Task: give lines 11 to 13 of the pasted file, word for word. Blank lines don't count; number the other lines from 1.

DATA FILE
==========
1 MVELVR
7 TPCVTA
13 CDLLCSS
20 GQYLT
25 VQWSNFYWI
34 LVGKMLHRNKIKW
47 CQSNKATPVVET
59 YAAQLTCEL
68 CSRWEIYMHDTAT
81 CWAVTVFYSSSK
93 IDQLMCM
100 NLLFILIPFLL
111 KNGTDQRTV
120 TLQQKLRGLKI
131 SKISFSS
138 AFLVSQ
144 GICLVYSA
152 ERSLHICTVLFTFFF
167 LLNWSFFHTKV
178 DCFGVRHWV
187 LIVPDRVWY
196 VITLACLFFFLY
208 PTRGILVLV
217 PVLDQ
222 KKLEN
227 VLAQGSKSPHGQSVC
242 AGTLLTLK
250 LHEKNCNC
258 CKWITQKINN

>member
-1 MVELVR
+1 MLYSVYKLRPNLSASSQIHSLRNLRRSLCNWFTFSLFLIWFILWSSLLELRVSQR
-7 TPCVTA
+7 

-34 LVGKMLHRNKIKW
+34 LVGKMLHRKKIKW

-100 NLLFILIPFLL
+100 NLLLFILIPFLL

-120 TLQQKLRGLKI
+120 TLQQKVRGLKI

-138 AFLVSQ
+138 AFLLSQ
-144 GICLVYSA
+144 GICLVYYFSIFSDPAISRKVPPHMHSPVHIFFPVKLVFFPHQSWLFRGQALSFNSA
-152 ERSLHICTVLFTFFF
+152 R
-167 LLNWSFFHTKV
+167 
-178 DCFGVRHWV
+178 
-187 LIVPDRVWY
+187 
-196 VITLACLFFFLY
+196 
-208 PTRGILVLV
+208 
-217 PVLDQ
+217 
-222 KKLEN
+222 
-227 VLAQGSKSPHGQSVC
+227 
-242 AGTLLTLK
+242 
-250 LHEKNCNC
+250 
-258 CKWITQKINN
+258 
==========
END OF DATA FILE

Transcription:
93 IDQLMCM
100 NLLFILIPFLL
111 KNGTDQRTV